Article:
Now Write! But Write Smarter, and Use Your Time Better
Following some good productivity and time management tips will also help to make your content writing much more effective and efficient. Here are a few short tips that will pay great dividends if you follow them:
4. Write when you’re most creative and effective
Know thyself. If you’re a morning person, for example, block off time every morning just for content generation, and save other tasks like returning calls or responding to emails for later in the day. Work to your strengths, and you’ll do better work!
5. Multitasking doesn’t work
Multitasking – despite those who try and tout its benefits – really isn’t effective, especially when it comes to generating content. You may artificially “feel” more productive if you’re trying to juggle 12 things at a time, but in truth, you’re probably little more than a frazzled juggler. Neuroscience teaches us that multitasking isn’t literally possible – your brain can only give effective focus to one thing at a time. Trying to turn yourself into a “multitasker” just tends to leave you more distracted and frustrated. No matter how full your to-do list is, you really shouldn’t try to do more than one thing at a time, if you hope to do any of those things well. Better to just focus on checking off one to-do list item at a time.
6. Grouping similar tasks is smart
You may not be able to multitask, but you can work smarter by tackling similar tasks together in groups. Tying to spread similar tasks out among other unrelated tasks usually isn’t as effective or efficient. Once you hit a groove in doing similar tasks, you can click through those tasks easier and faster. For instance, if you need to write several emails (or social media posts, or whatever), block off time to roll through all of them in one sitting, if possible. Then move on to the next thing!
7. Take breaks
Speaking of your daily work schedule … you’re not a machine. You’re a human, and even the best-performing humans get tired and lose focus at some point. Try as you might, you can’t just crank out amazing content all day long. When you sense that you’re fading, step away from the computer! Better still, be proactive and build some breaks into your daily schedule. Take a walk. Do some pushups. Go outside (The Sun! It’s so bright!) and get some fresh air. Don’t just work through lunch and eat a sandwich over your keyboard. Do something besides trying to crunch words and concepts all day; it’s counterproductive and unhealthy and will sap your energy and motivation. Every hour or two, get up, stretch, make a cup of coffee, read a few pages of a book, even scroll through some mindless social media if that’s what it takes to refresh yourself. If you tend to forget to take breaks, remind yourself by setting alarms on your phone or on your computer.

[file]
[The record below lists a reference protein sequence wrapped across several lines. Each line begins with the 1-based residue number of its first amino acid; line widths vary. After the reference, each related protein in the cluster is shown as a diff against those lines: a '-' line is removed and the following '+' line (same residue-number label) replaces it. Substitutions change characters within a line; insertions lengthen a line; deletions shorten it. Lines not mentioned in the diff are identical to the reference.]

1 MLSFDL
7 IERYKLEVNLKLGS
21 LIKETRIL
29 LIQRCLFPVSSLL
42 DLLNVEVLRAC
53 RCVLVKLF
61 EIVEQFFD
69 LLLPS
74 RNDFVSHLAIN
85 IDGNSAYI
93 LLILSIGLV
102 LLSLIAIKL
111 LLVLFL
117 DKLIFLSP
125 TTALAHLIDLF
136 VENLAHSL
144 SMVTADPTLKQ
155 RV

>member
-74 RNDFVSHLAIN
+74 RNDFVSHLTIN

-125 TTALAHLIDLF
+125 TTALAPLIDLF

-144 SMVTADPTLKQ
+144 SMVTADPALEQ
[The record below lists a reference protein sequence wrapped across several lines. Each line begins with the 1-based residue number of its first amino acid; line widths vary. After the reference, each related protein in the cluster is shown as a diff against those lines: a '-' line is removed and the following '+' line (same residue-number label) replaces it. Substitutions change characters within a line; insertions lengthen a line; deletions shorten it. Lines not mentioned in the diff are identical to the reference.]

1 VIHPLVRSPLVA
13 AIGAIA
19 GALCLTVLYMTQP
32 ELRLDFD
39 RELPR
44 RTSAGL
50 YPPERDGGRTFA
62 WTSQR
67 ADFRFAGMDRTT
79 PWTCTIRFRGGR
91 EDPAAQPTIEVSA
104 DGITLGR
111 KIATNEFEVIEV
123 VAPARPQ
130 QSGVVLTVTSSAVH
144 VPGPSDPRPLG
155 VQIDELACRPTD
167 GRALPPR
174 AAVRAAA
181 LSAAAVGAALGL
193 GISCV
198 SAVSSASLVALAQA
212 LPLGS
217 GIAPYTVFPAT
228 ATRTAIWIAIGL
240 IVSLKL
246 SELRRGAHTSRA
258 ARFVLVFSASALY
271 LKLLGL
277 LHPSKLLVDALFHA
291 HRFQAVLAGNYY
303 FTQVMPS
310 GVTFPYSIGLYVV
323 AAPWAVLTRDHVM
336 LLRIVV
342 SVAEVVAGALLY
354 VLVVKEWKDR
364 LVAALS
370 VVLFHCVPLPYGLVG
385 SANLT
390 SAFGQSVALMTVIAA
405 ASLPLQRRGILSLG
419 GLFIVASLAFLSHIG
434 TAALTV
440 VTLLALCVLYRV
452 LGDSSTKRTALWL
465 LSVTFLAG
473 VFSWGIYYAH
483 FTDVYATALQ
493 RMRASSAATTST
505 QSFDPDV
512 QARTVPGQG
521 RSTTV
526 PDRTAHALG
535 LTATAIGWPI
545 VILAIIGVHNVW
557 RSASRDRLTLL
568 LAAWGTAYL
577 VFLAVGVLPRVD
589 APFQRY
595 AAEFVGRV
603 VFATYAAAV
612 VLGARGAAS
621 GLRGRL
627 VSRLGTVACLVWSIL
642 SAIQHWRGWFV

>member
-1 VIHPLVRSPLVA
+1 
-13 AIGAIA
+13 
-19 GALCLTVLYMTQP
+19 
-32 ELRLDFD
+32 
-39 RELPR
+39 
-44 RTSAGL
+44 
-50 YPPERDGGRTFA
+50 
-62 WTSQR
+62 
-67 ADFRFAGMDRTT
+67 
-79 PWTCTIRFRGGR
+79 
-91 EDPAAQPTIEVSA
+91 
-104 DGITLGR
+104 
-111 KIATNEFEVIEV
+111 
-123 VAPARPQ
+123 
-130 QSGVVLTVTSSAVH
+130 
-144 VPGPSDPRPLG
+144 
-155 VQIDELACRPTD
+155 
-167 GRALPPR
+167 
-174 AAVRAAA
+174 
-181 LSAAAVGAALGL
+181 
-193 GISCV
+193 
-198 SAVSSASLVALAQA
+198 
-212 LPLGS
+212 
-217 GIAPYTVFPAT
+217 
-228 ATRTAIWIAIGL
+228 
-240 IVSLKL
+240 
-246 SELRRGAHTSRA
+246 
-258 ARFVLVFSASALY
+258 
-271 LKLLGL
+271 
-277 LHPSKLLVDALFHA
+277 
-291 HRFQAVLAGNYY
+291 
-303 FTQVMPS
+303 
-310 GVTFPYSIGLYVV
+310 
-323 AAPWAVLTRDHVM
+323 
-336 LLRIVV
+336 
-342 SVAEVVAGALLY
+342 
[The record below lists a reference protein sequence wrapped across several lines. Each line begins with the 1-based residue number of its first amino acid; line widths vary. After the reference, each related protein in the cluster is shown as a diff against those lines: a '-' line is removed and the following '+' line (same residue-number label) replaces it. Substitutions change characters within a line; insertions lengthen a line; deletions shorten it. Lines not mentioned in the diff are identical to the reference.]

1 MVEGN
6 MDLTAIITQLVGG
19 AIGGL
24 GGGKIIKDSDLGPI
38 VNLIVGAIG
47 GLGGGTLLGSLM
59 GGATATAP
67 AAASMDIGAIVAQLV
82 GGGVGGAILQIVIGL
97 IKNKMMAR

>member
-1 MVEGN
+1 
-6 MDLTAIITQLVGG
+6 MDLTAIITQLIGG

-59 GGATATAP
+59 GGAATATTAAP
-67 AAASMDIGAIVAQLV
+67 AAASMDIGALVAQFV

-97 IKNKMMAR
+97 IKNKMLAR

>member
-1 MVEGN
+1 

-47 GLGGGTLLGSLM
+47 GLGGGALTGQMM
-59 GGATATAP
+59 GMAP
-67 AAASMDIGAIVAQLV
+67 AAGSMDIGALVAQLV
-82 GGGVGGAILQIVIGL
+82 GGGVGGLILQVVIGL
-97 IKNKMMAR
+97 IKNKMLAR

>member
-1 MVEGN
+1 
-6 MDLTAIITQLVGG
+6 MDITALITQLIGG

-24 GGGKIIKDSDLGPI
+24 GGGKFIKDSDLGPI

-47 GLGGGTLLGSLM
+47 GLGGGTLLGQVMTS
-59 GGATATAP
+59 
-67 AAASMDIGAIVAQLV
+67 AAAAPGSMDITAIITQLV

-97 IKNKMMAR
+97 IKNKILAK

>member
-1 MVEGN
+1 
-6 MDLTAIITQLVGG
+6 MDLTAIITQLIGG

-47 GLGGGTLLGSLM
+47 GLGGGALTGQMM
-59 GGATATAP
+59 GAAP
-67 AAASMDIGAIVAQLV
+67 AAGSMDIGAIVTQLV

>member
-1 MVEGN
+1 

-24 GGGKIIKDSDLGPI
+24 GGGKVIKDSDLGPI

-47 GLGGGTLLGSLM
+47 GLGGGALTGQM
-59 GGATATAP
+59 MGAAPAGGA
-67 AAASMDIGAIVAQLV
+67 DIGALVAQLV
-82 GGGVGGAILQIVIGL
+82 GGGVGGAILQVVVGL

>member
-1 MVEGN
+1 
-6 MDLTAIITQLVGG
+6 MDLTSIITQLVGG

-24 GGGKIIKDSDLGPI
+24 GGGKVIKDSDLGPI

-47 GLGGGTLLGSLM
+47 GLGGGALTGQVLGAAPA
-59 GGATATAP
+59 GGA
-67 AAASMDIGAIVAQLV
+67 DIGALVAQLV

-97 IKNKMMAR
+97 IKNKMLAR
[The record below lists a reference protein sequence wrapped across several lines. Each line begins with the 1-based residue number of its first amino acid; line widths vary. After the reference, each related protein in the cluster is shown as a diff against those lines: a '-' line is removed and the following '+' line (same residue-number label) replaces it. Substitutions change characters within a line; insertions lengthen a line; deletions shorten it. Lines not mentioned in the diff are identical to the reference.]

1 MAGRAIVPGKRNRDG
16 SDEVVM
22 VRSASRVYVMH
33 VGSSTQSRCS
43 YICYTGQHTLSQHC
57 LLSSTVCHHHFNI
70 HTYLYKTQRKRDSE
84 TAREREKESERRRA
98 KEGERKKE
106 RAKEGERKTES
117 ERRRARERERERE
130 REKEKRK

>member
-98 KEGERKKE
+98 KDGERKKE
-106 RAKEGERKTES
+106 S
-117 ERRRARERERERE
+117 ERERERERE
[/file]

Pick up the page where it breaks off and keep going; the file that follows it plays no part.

8. Delegate when appropriate
Know which tasks you need to own yourself, and which ones you could empower somebody else to do. This doesn’t mean you should just look to dump the stuff you don’t like to do or want to do onto someone else (not the best recipe for building office morale or culture!), but there may be some items on your to-do list that would actually be a better fit in someone else’s wheelhouse. Know your strengths and weaknesses, and learn those of your coworkers as well. Your goal in delegation shouldn’t be simply to take something off your plate but should also be to play to others’ strengths. If you can find a task to hand off that will actually give your colleague a chance to shine (a win-win!), then you’re approaching delegation with the right mindset.
9. Major on the majors
Even if you’ve been able to delegate some things, you’ve still no doubt got plenty of stuff on your to-do list. It’s essential to realize that not everything is urgent, much less important. ROI is what drives business investments, and the ROI of how you spend your time and focus your energy is something you need to assess from time to time, as well. Use the classic Eisenhower Principle to prioritize your workload tasks, and then put more of your energy into the things that are truly urgent and important. And we’ve alluded to this before, but if you notice that you aren’t getting much return from something into which you’re having to put forth time and effort on a regular basis … maybe you need to stop doing it. Keep the main thing, the main thing!
10. Reuse your best stuff